The IEC is available only on CD-ROM. Electronic publishing is a relatively new field, and formats are still being developed. Although I was pleased with the content of the IEC, I am afraid that this specific electronic implementation needs some more development.
As a CD-only publication, I was surprised to see the developer chose Adobe Acrobat. Acrobat is a decent program, but its strength lies in presenting print and electronic publications in the same format. The CD comes with Acrobat 3.0, which is automatically launched on Windows and Macintosh systems. You can manually load articles on UNIX (or other) systems, but the navigation functions don't work in Acrobat 4.
Each article is in a separate file, accessible from the opening screen. The opening screen can be reached from any article by pressing the "home" icon in the Acrobat toolbar.
Encyclopedia Home Page
The opening or home screen presents several options as buttons. The "Foreword" button leads directly to the Foreword, the SI Conversion Table (which has its own button), and the Table of Contents. These are all in one document, and each section is bookmarked for easy navigation. The contents page is the only place where the entire list of articles can be easily viewed, but the listing is not linked to the actual articles, as Acrobat allows.
This document is also the only one that takes advantage of the bookmarks for navigation. From any other article, you must return to the home screen and use the navigation functions there.
The upper four buttons on the home screen are labeled Title, Subject, Author and Full Text Search. "Search" is really a misnomer, though, because only the Full Text option offers true search. The others are actually indexes.
The full text search works well, and has options such as "Sounds Like," "Match Case," and "Proximity." It works as a boolean search, though that doesn't seem to be documented anywhere. For example, "prepreg graphite" turns up no documents, but "prepreg and graphite" turns up 32 documents. Once a search is completed, the only options are to view a matching document or close the results list. You can't go directly back to your search to modify it.
The indexes are simple alphabetical listings by title, subject or author. These indexes are implemented as drop-down selection boxes. They show a single line, which is empty to start. Clicking the arrow on the right drops down the selection window, which shows 11 entries at a time. You must scroll the selections up and down to see all entries. You can type a single letter in the top line, but that immediately opens the first article beginning with that letter.
This is a rather awkward way to navigate. Selection boxes were designed for choosing among a short list of options, not navigating large documents. Using Acrobat's bookmark function would have been a better way to implement navigation.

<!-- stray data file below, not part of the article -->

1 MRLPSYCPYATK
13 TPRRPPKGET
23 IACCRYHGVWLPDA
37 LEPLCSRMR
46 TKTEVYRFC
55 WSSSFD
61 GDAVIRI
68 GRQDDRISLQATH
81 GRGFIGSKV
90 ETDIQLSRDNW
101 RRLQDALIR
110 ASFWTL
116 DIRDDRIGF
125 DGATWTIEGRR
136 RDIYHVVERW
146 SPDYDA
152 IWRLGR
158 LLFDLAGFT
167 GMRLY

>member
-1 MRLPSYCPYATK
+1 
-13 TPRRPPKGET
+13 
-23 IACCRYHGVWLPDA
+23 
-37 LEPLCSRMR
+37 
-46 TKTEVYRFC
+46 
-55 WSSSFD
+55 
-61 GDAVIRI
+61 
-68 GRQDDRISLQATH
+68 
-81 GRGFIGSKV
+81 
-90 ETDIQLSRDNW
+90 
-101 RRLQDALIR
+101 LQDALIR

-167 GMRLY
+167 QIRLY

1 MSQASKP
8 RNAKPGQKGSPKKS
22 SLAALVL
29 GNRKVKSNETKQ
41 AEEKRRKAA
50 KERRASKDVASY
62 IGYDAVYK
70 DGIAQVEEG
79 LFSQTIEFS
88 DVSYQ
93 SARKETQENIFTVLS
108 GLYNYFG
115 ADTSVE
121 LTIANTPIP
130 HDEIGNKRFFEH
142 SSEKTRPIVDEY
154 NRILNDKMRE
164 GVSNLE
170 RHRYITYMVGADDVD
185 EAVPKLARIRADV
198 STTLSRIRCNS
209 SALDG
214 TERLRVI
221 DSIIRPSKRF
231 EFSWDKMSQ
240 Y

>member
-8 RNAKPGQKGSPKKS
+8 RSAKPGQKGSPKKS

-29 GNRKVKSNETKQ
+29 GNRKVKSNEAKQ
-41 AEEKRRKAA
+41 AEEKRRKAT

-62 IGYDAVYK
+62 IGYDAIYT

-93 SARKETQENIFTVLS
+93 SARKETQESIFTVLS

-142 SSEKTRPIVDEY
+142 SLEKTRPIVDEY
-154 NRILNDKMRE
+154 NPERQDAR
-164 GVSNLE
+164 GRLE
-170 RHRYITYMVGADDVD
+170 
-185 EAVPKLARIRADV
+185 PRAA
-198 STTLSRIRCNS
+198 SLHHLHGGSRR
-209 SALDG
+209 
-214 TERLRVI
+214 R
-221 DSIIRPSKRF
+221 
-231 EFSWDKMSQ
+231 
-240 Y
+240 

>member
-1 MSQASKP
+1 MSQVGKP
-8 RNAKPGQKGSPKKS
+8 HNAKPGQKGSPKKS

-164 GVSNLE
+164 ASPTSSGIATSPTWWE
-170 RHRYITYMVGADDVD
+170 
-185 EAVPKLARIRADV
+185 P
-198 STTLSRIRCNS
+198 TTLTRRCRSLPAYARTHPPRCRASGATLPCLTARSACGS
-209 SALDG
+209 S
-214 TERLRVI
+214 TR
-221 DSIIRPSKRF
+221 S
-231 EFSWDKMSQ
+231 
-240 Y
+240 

Finally, some articles, such as "Analysis," are simply "see also" listings. The cross-references are not linked from the article, so it is necessary to go back to the home screen. The cross reference titles also don't always match listings in the title or subject indexes, making the appropriate articles difficult to locate.
The individual pages of the IEC look like a printed book, which is not surprising given that they are implemented in Acrobat. This by itself is not necessarily bad, but the specific page format is not at all suited to viewing on a computer screen.
The biggest problem is that all pages are formatted in two columns. Such formatting only makes sense for printed materials. On a computer monitor, you are forced to scroll down to read the first column, then scroll back up to start the second column. You can fit an entire page on-screen at once, but I was barely able to read the text at 1280x1024 resolution on a 19 inch monitor.
The other problem is that Acrobat is page-oriented, whereas electronic publications are more suited to continuous viewing. For example, if page 1 of an article refers to a figure on page 2, it is not possible to view both the text and the figure at once. Acrobat does have an option for continuous viewing, but you still can't comfortably view two pages at once.
A better implementation would be one column text in a continuous, browser-type viewer. Figures could be included in the text, but also linked to pop-up windows. Clicking on a figure reference would bring up the figure in a separate window, so there would at least be a chance to view both the text and the figure simultaneously.
The one nice thing about the Acrobat implementation is that it is easy to print individual articles. Perhaps this was the intent when choosing this format.
Figure and Equation Quality
The text, tables, captions and photographs are all very clear. Graphs and sketches, however, appear to be from low resolution scans. They appear somewhat fuzzy on the monitor, and the quality is not improved by printing. The quality is not so bad as to be unreadable, but the images do appear as if they are out of focus.
Similarly, some but not all of the equations are of low quality. Most appear to have been typeset (they are rendered using fonts), but a few look like they are low resolution scans. In some cases, it is difficult to make out the equations (especially superscripts and subscripts). Again, the quality is not improved by printing.
The problems I have noted with the electronic implementation should not stop you from purchasing the IEC. This is still a valuable reference, with a good variety and quality of content, It is just too bad more care was not taken in designing the user interface of this electronic-only publication.